The hub of rubbish

Photo: Judi Dunn, right, WSU’s recycling/sustainablity coordinator, worked with Aaron Mulim, left, and Matt Stampalia, resident advisers at Waller residence hall, to organize a dumpster dive for sustainability in September.  (Photo by Shelly Hanks, WSU Photo Services)

Reusing, recycling and composting aren’t just environmentally sensitive things to do, they make sense financially as well.

During 2005-2006, John Glass, director of WSU Materials and Resources Management (MRM), estimates that his department was able to save more than $1.3 million by diverting materials to surplus, recycling or compost that might otherwise have gone to the landfill. To figure out how much was saved, Glass and his colleagues have developed a formula that compares the cost of dumping waste at the landfill (an average of about $163.50 per ton) against the cost of disposing of the materials in a more sustainable way.

Some of that “cost avoidance” is a result of traditional recycling efforts — paper, glass, aluminum and plastic. But it also includes surplus sales that have branched out to e-Bay for specialty items, more aggressive composting practices and simply looking at everything with an eye toward sustainability.

Some examples: more than 385,000 pounds of material was recycled from five recently completed projects; buildings are being deconstructed instead of demolished; and concrete rubble from the CUB renovation is being stored on campus so it can be used in future projects.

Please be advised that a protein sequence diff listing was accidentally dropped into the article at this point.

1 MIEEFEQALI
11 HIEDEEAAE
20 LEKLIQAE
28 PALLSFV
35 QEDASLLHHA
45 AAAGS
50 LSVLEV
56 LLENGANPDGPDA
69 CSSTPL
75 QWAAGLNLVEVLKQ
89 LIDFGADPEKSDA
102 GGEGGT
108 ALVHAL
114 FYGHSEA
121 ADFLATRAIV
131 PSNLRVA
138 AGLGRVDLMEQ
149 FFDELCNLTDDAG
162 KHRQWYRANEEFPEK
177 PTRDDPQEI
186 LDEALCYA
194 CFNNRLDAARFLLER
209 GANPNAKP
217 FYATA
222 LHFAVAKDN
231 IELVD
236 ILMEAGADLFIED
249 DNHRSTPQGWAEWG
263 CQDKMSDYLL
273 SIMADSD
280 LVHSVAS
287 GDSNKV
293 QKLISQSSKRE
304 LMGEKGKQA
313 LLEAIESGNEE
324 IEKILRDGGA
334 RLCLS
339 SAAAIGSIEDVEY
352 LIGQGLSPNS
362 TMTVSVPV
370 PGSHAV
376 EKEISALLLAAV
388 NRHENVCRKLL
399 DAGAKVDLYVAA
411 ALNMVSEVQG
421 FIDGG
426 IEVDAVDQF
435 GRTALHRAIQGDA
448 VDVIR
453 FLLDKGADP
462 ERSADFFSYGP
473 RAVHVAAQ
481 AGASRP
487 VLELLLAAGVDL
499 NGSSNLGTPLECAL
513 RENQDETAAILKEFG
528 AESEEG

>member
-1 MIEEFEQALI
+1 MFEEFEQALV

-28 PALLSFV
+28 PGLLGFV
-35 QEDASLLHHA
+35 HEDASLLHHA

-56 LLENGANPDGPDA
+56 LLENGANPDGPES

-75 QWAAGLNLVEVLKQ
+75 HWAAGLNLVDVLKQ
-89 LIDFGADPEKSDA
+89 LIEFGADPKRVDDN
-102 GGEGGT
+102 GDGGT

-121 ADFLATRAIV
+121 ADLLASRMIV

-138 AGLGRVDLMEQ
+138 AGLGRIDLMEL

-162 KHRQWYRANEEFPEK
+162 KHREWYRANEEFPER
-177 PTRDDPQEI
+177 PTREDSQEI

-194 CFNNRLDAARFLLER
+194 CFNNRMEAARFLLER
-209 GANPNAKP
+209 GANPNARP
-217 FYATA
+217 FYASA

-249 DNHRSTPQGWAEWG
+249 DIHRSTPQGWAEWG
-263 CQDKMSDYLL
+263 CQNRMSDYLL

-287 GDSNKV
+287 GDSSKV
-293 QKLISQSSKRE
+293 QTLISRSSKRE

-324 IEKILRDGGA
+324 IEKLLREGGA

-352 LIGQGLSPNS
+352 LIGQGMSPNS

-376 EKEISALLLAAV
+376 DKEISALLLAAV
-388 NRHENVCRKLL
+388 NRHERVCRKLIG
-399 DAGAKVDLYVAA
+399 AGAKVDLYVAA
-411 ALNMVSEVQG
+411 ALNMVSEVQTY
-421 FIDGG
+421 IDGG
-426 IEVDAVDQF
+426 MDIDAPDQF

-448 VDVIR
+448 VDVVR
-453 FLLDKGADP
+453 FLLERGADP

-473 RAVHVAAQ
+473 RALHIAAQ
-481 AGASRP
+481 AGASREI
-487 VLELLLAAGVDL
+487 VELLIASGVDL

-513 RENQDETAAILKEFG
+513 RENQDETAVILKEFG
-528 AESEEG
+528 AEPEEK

The composting facility, which was the first large-scale organic waste recycling program on a university campus in the United States, is transitioning to different technologies that will allow even more organic material to be safely and efficiently composted.

“WSU Composting is moving away from being strictly an operational unit and is working more with research and education,” Glass said.

All of the units responsible for managing waste disposal were combined into MRM in 2001, resulting in an integrated waste-management organization that has provided significant benefits to WSU. 

“We started looking at things from a systems approach, a more holistic approach” Glass said.

Within his department, staff is always looking for ways to build sustainable policies, practices and principles into the fabric of WSU.